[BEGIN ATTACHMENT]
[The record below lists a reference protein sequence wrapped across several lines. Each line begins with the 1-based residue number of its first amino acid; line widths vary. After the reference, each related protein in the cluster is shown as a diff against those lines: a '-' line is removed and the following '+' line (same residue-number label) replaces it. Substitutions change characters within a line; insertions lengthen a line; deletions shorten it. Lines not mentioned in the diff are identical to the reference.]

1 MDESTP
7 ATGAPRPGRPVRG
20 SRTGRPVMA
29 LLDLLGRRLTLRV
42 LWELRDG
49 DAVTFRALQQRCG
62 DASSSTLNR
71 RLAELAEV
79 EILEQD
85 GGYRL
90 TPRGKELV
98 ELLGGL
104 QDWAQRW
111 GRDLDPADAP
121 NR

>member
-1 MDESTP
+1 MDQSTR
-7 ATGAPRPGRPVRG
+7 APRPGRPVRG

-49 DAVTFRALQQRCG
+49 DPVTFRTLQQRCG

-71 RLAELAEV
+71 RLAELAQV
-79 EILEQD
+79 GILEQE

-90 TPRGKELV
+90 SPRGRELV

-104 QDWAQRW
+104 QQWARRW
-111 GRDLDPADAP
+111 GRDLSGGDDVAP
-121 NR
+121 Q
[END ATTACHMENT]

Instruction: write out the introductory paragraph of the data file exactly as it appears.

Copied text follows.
[The record below lists a reference protein sequence wrapped across several lines. Each line begins with the 1-based residue number of its first amino acid; line widths vary. After the reference, each related protein in the cluster is shown as a diff against those lines: a '-' line is removed and the following '+' line (same residue-number label) replaces it. Substitutions change characters within a line; insertions lengthen a line; deletions shorten it. Lines not mentioned in the diff are identical to the reference.]